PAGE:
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Hi guys,
Getting back into the hobby after a 45yr. layoff. The last set I had was a 1/32 Strombecker oval from Sears. I could really use some advice. I think a two set would be fine for a starter. Just need to know what brands to look for. My present hobbies include r/c aircraft, boats,and tanks since 1995. Also Harley Davidsons since 1957.
Harleridr
 

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Hi Harleridr.

If you're looking at 1/32 scale track there are 5 basic brands.

Scalextric: Arguably the most popular brand for track in Britain. The track is divided into two distinct types: Classic track (pre 2002) and Sports track (post 2002).

Classic track is a little more textured than the current track. The plastic is a little harder, some would argue it can be brittle. The slot is slightly shallower and the rails are a little raised from the track surface.

Sport track is less textured with a slightly deeper slot. It has a different connector system to the Classic. The plastic is softer and more flexible which can be seen as a plus because it can be tempted into all sorts of bumps and twists by the devious track builder (eg. ME
)

Scalextric track has 4 difference radius corners available allowing for the (theoretical) building of 8 lane race track.

SCX: The Spanish version of Scalextric. SCX until recently were using the same track system as was formerly available as Scalextric Classic. They have recently changed their analogue track format to be compatible with their digital track.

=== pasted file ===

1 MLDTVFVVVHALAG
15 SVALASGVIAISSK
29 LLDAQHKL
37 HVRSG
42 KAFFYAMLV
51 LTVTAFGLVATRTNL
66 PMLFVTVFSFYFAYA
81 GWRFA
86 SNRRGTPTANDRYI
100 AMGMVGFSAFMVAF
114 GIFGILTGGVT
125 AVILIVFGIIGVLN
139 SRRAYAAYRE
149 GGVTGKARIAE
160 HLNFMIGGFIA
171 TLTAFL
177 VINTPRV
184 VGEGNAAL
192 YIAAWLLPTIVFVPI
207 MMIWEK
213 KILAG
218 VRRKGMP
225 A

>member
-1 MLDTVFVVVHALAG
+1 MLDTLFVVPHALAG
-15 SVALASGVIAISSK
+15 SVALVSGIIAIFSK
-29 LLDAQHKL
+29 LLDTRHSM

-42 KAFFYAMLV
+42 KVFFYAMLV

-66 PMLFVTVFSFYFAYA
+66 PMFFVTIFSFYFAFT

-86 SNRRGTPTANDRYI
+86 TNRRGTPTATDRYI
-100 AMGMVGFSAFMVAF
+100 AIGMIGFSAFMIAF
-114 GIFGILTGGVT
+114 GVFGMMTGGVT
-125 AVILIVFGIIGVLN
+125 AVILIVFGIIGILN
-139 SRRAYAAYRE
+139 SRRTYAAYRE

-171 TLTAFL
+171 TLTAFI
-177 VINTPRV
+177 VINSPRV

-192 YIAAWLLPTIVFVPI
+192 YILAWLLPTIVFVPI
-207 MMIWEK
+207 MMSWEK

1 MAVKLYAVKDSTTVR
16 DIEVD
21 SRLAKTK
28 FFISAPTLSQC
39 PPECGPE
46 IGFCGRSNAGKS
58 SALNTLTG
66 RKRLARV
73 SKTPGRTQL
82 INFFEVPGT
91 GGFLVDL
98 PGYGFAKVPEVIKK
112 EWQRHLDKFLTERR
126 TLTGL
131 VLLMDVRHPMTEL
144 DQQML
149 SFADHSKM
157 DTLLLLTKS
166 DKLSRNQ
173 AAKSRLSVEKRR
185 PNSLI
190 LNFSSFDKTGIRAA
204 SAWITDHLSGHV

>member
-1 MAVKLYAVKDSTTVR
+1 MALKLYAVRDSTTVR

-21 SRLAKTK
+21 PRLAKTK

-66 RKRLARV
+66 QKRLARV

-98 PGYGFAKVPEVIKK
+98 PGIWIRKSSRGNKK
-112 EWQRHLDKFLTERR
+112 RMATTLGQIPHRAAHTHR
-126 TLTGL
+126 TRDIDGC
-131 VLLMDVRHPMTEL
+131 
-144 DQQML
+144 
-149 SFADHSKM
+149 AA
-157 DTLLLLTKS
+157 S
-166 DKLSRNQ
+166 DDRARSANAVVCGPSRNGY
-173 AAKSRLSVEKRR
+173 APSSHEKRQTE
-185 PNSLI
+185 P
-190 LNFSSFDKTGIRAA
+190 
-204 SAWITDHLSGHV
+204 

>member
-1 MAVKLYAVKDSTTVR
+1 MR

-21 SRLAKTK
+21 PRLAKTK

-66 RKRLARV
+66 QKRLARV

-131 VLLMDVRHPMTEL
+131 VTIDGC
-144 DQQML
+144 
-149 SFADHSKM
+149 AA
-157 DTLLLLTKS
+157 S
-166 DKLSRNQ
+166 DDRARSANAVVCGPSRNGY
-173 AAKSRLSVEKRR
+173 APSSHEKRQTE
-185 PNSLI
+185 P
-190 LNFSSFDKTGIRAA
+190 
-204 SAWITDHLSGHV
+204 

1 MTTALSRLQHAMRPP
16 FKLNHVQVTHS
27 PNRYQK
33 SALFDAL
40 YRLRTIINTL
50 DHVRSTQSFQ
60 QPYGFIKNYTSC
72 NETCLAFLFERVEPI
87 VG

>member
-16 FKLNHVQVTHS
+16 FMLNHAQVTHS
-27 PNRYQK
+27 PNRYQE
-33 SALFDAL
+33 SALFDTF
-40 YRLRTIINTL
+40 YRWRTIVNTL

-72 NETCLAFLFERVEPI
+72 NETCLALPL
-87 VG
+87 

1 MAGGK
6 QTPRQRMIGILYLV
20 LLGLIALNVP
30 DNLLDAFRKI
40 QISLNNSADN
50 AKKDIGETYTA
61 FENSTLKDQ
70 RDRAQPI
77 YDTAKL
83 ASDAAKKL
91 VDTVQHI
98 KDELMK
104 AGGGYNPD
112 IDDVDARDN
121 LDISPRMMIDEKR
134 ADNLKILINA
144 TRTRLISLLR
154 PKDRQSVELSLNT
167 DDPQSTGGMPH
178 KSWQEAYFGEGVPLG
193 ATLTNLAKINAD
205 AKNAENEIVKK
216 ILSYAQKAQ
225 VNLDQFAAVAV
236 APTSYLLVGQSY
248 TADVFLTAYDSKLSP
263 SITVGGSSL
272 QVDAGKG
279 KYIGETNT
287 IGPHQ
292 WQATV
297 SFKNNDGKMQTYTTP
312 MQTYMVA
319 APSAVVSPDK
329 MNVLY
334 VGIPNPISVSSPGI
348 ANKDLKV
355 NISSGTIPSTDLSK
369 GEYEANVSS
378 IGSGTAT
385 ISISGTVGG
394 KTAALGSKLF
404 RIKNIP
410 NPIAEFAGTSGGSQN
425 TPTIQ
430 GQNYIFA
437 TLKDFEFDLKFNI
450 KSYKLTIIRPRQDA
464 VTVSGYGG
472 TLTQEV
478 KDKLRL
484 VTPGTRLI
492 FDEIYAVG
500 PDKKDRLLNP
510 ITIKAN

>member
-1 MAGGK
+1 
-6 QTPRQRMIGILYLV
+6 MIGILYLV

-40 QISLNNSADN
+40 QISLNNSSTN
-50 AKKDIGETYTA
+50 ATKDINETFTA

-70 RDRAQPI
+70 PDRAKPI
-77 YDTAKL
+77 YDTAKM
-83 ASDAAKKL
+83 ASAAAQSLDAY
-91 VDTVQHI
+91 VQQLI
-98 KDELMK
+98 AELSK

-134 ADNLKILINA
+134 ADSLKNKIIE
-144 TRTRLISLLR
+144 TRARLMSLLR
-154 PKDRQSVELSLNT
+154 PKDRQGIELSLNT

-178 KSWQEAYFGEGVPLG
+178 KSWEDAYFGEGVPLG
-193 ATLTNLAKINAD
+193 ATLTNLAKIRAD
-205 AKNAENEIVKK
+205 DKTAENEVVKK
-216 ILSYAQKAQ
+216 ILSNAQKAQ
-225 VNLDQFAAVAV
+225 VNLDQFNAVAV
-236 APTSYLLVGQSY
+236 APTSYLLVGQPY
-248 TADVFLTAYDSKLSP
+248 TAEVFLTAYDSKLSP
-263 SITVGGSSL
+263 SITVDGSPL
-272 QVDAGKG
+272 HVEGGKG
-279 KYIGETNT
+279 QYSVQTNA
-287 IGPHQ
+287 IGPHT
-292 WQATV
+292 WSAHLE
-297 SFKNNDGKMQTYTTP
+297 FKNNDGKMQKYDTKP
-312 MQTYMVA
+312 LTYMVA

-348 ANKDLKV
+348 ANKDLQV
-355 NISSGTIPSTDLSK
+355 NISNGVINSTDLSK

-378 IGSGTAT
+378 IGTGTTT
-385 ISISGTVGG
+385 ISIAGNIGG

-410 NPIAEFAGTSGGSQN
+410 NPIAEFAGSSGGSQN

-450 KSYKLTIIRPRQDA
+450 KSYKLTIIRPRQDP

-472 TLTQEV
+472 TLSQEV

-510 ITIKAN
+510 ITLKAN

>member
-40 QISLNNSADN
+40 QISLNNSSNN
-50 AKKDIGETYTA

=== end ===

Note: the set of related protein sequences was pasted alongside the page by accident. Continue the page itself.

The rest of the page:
SCX offer some interesting specialty tracks including off-road/raid, ice and snow. SCX offer 4 different radius corners.

Artin: A hard plastic track of a relatively inexpensive nature. Medium texture. Apparently no longer directly available in the US, but still available in Australia and other countries. This track system does have specific 4 lane packs available.

Ninco:
A Spanish brand, Ninco track is considerably wider than the previously mentioned track systems. The track is very heavily textured which means good grip to some people or too much grip to others. Ninco offer track only packs specifically aimed at Club racing. Ninco also offers 5 different corner radii allowing up to 10 lane track builds.

Ninco track is available in a variety of specialty colours for asphalt, dirt and snow surfaces.

Carrera: The largest of all track classes available in 1:32 scale. This track, from Germany, is a hard plastic with a medium texture. Carrera track has stainless steel rails which is an advantage to those building tracks in humid areas. As the largest of all tracks it is not suitable for tight, twisty track builds. Carrera claims its track system is wide enough to allow for 1:24 scale cars to run on it (many would argue the feasibility of this claim).

Another oddity with Carrera is that their corners are based, not on 4 or 8 pieces to the circle, but 6 or 12 for a full circle. Again, this can be seen as either good or bad, depending on whether or not you are a Carrera fan.

I think that about covers the track basics. Other that any brand of 1:32 car will run on any brand of 1:32 track (nb: some adjustment may be required to Carrera cars due to the large 'guide' on their cars).